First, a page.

There is a growing push in local school systems around Georgia to install cameras in school buses to help catch drivers who ignore “stop” arms while children are getting off the bus to go home. Gwinnett County is one of the latest to be drawn to the allure of these cameras pushed by Redflex Traffic Systems, a company that specializes in the technology:
Approved this week by Gwinnett County Public Schools officials, it’s a measure that will go into effect when classes start in August. Since it is 100 percent violator funded, there is no cost to the taxpayer.
“The fines generate the cost of the maintenance, and (revenue) is split between the company, the police department and school district,” said Superintendent J. Alvin Wilbanks. He said that first offenders would pay $300, second-time violators: $500; and third-time offenders $750.
“It’s a growing concern,” Wilbanks said. “It’s alarming the number of people who do it. It’s against the law, and it’s an unsafe situation.”
Chairman Carole Boyce said she hoped the measure would “improve safety all around.”
According to the website for Redflex Traffic Systems — the company that the school board decided to contract with — there are no upfront costs, and using the cameras offers the chance to “generate surplus funds.”
So it boils down to one thing for these school systems — money. Often cash-strapped, especially during persistently tough economic times, school boards are trying to find ways to come up with cash. These cameras, given that they don’t have any upfront costs and don’t hit taxpayers with a higher tab, are an attractive means for additional revenues.
But all may not be as it appears with Redflex. There have been past charges of ethics breaches and corruption. Just last year, the Arizona-based traffic camera company found itself mired in a scandal with a Chicago official:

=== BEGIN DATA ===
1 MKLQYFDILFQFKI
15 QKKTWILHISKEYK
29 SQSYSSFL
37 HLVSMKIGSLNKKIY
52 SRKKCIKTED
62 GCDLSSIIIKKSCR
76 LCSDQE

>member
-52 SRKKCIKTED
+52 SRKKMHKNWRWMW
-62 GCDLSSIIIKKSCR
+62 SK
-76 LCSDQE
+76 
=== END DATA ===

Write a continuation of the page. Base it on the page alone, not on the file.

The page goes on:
Prompted by a Tribune investigation into allegations of wrongdoing in Chicago’s red-light camera program, an Arizona-based firm has disclosed it paid a $910 luxury hotel tab for the city official in charge of its contract and failed to tell City Hall about the ethics breach for two years.
The company also acknowledged to the newspaper it did not disclose internal allegations about ties between the city official and a Redflex contractor who received more than $570,000 in commissions — $1,500 for each of the 384 cameras the company installed in Chicago.
This scandal eventually resulted in the company being excluded from further negotiations with the city. Let me note this again — Redflex was barred from doing business with the City of Chicago because of corruption allegations.
This is a city known for its brash, often shady style of politics. But yet, the actions of Redflex were apparently so sketchy, Mayor Rahm Emanuel, former White House Chief of Staff to President Barack Obama, used them as an example for other businesses looking to gain contracts with Chicago:
“The moment we heard about the prior action that Redflex did two years ago, prior to my administration, within 24 hours, rather 48 hours, we made it very clear they are not allowed to bid on the speed cameras,” Emanuel said following an unrelated news conference today.
“They are barred. I want to send a clear message to everyone there will be zero tolerance for these kinds of actions. So while it’s directed specifically at Redflex and what it did in 2010 prior to my being mayor, there will not only be zero tolerance — I want other firms that do business with the city to understand that action,” the mayor went on. “As it pertains to the red light cameras, we sent it over to the inspector general, that’s where it belongs right now.”
Were Gwinnett County officials aware of Redflex’s past behavior? If not, didn’t anyone think to do a simple Google search on the business and its past dealings? And if they did know about it, were those concerns addressed with the business with which they were about to enter into an agreement? If not, why?
These are just some of the questions Gwinnett residents should ask their elected officials. Taxpayers may not be on the hook in this particular equation, but Redflex’s past actions are indicative of cronyism and corruption that ultimately hurts citizens in one way or another. Elected officials in Gwinnett County should address these concerns immediately.